Joseph Kabila's Presidential Alliance. The Alliance for the Presidential Majority, a political platform for 31 political parties and 26 political personalities not affiliated to political parties, was set up by Kabila's Parti du Peuple pour la Reconstruction et la Démocratie (PPRD) in June 2006. The Alliance managed to present over 2,500 candidates for the parliamentary elections. Its spokesman is Oliver Kamitatu, the former secretary general of Bemba's MLC and former chairman of the National Assembly. Other important defectors that have joined this coalition are the former minister of planning, Alexis Thambwe (ex-MLC) and the ex-RCD minister of state assets, Joseph Mudumbi. According to Article 4 of the Constitutional Act of the AMP, its objectives are:
To reassemble and mobilize the Congolese men and women to maintain the patriotic flame and safeguard the territorial integrity;
To work together in view of winning the presidential election and scrutiny in order to govern under the leadership of President Joseph Kabila3.
The Tout Sauf Kabila (TSK) and Regroupement des Nationalistes Congolais (RENACO).
The TSK. If a second round of voting is to take place, Jean-Pierre Bemba's RENACO will likely form an alliance, with other political parties to form TSK. This Alliance's slogan will be, "Let us save Congo from the East-West partition". The envisioned alliance will include many political parties in the western and eastern parts of the DRC. This alliance, which is already being formed, will most likely include Coalition des Démocrates Congolais (CODECO) of Pay-Pay, the Union pour Reconstruction du Congo (UREC) of Dr Oscar Kashala, the 19 other presidential candidates, and signatories of a memorandum to start new negotiations on a political transition before the first presidential election on 30 July 2006, the "camp de la patrie" of Zahidi Ngoma, the RCD of Azarias Ruberwa, UDPS and a number of independent candidates.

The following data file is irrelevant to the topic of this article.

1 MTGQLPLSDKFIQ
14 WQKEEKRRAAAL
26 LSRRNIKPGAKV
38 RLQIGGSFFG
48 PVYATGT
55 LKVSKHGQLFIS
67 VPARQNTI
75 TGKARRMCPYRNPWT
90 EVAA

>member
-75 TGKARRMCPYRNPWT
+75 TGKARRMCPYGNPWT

Regroupement des Nationalistes Congolais (RENACO). Jean Pierre Bemba's MLC entered the first round of voting with a major handicap: some of the most prominent MLC members had defected. They were Olivier Kamitatu, Alexis Thambwe, Valentin Senga, Simon Simene and Antoine Ghonda. However, the party still managed to register 435 candidates in all 11 provinces covering almost all 169 electoral districts during the first round of presidential elections. It was interesting to see that the party did manage to register candidates in Equateur province, outside its 'natural' link to the northwest of the DRC; the Equateur area is said to be 'MLC territory'. The party also managed to register a significant number of candidates in the eastern DRC. In Katanga, the MLC formed a regional alliance with RENACO, including Federalist forces like Lunda Bululu's Rassemblement des Forces Sociales et Fédéralistes (RSF), and it is clear that the MLC intends to increase its influence in Kabila's stronghold
7. Conclusion. Whatever the outcome of the first round of elections, it is important that the results be credible and that the people of Congo accept the outcome. Any combination of the above scenarios could play out over the next few days and weeks. It is however important that all role players ensure that post-election events are held peacefully. The security forces, both the Congolese and the international actors, must be ready and willing to use force against any people or political groups seeking to spoil the process.
(1) Great Lakes Centre for Strategic Studies Weekly News and Analysis, 4 August 2006.
(2) Stephanie Wolters and Henri Boshoff. The Impact of slow military reform on the transition process in the DRC. Institute for Security Studies, Situation Report, 10 July 2006.
(3) Interview with MONUC Political Officer, 22 April 2006,
* The opinions expressed in this Situation Report do not necessarily reflect those of the Institute, its Trustees, members of the Council, or donors. Institute research staff and outside contributors write and comment in their personal capacity and their views do not represent a formal position by the ISS.